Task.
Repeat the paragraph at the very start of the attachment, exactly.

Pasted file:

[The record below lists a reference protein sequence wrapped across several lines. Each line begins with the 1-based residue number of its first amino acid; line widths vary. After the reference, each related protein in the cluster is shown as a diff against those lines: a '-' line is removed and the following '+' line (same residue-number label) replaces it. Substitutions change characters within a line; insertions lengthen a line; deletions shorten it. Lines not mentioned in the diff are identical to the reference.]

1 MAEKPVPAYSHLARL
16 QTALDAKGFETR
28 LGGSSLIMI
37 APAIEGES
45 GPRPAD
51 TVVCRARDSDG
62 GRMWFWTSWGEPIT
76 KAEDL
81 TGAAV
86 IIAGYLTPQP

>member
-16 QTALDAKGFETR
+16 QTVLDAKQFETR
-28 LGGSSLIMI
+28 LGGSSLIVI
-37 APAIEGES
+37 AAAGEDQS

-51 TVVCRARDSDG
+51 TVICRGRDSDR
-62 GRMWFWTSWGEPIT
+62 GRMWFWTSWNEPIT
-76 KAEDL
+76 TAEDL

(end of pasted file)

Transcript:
[The record below lists a reference protein sequence wrapped across several lines. Each line begins with the 1-based residue number of its first amino acid; line widths vary. After the reference, each related protein in the cluster is shown as a diff against those lines: a '-' line is removed and the following '+' line (same residue-number label) replaces it. Substitutions change characters within a line; insertions lengthen a line; deletions shorten it. Lines not mentioned in the diff are identical to the reference.]